THE RELATIONSHIP between nations and nature can take different forms. Some countries live in constant fear of earthquakes, tornadoes or volcanoes. For others, oil, gas, or metals represent their main source of income. Slovakia’s relationship is not so passionate. Its main commodity and its main threat are the same – water. It has rich underground reserves in the south. And from time to time floods strike all across the country. This week it was Bratislava’s turn. The Danube reached record levels, there was justified talk of a ‘hundred-years’ water’ (storočná voda). The other thing which becomes visible at such moments is just how well the flood-protection system, the latest parts of which were built over the last decade, handles the pressure – very well, at least so far.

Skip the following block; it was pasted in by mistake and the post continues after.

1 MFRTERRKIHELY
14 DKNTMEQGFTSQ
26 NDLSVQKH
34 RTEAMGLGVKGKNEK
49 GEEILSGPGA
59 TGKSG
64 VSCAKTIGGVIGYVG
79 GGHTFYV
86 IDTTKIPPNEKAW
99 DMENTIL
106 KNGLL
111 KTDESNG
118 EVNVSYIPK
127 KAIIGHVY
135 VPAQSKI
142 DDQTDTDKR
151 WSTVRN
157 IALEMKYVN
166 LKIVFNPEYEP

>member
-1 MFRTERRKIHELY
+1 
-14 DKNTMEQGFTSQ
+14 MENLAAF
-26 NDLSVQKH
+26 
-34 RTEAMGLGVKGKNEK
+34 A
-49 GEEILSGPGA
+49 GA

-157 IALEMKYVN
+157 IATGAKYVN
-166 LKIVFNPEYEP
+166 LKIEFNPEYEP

This proves two important points. Firstly, that there are some areas where you really can’t do without the state. Seeing the local courts, hospitals or schools it is easy to forget that public institutions are usually created to be the solution, not the problem. And secondly, sometimes the state can do its job right. Which naturally leads to the question – why not more often? Why is dysfunction so prevalent? The answer is simple. There are no natural barriers preventing waiters from being more helpful, bureaucrats from being less corrupt, and repairmen from doing their job on time. It’s all about people. And sadly, it often seems that even a hundred years is not enough to change the local mentality.
6. Jun 2013 at 0:00 | Lukáš Fila